In the Van

Last Halloween you splattered fake blood all over a sexy nurse costume and went as “Malpractice.” Your boyfriend didn’t think it was funny, but he doesn’t think anything is funny. He’s in his last year of college, studying psychology. You don’t understand how you can study feelings. You like to imagine him recording the salt concentration of tears. Your mother always tells you he’s the smartest man you’ll ever get.
            He asked you why you couldn’t just be a regular sexy nurse, why you could never just be sincere.
            “I would sincerely like to know where we’re going,” you tell the man driving the van. The only thing you do know is that a little while ago this man pulled up next to you to ask for directions, and then there was a knife, and then you were in his van. There was a second man waiting inside, who tied your arms behind your back and blindfolded you with a pair of stockings. He’s sitting behind you, holding you around the waist so you don’t get up. The thing is, though, the blindfold is sheer so you can see through it. Men are so typical, not knowing that stockings come in different styles, some sheer, some opaque.
            “Shut up,” the man driving the van says.
            “Yeah, shut up,” says his friend who is holding you. Well, you assume that they’re friends, but maybe they’re just acquaintances, like you and Lisa from work. You bring each other coffee sometimes, but you can’t imagine hugging her, or going over to her house. You realize that friendship is too big a thing to assume—that anybody really chooses the people they hang around feels unlikely.
            You ask the two men if they are friends. At first, there is just silence.
            “He’s my brother,” the driver says.
            “That’s nice,” you say. “It’s nice to be around blood. I have no brothers or sisters.”
            “We’re not really blood,” says the man holding you. “I’m adopted.”
            “That doesn’t matter,” you say. “If you were raised in the same house with the same parents, it’s the same as being blood.”
            “What about genetics?” says the man holding you. “I got chromosomes that he don’t. What about DNA?”
            “Those things seem too small to matter,” you say. “Unless your blood is purple, or green, it’s all the same to me.”
            “Purple blood,” says the driver, “that creeps me out.”
            “My boyfriend knows all about this stuff. He’s a psychology major.”
            “That’s not about genetics,” the man holding you says. “That’s all about wanting to fuck your mother. Your boyfriend wants to fuck his mother, probably.”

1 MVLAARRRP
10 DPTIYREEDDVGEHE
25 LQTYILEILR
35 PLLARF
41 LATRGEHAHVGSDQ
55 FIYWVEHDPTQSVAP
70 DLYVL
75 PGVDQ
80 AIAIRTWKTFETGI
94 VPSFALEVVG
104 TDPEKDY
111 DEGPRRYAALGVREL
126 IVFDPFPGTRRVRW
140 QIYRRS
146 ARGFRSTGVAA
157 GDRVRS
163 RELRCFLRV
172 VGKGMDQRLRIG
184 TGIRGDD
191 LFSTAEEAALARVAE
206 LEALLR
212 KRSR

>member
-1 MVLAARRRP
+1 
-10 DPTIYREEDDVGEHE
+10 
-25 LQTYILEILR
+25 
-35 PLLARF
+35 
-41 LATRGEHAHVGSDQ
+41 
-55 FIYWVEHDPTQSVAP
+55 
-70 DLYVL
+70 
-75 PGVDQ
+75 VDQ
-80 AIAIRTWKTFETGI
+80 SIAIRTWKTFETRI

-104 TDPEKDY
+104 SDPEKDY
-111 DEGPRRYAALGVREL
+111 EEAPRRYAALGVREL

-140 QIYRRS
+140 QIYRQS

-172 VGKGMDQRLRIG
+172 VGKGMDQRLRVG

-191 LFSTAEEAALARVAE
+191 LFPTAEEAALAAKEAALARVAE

You think about it. Your boyfriend’s mother has had three breast augmentations. They are hard, cratered and white. You imagine your boyfriend suckling from her, his mouth dripping saline.
            “I don’t think so,” you say. “But maybe.”
            You feel the van turn onto a different road. You can’t decide if changing directions is good or bad. You can never decide this.
            “Where are we going?” you ask.
            The driver asks where you want to go. You have no answer.
            “How’s this going to end?” you ask. Neither of them say anything.
            You let yourself lean into the one who holds you. You feel his heart fluttering against your back. You feel his rib bones. You know that the inside of a bone is spongy, like the froth-top of a milkshake. You imagine what he and the driver would have looked like growing inside the same mother. Sticky chromosomes fused together, fetal veins tangled like fishing line, tethered around two pulsating, liquid-filled sacs. You let your hands rest against your belly.
            You are not scared. You are blood and water and salt pumping all at once. Inside you are cells splitting and growing into newness, again and again. You are almost constantly being born, anew.
Alexandra Kessler is an MFA candidate in fiction at Brooklyn College. She received her BA from The Kratz Center for Creative Writing at Goucher College in Baltimore, MD. She was awarded two summer fellowships from the Kratz Center for Creative Writing in 2013 and 2015, the 2014 Lizette Woodworth Reese Award in Fiction, naming her Goucher’s “Writer of the Year,” and the 2016 Ross Feld Award. Her work has been published by Fiddleback Press, Spartan Lit, and Driftwood Press, among others. She lives in Brooklyn, New York.

Photography by Alyssa Yankwitt.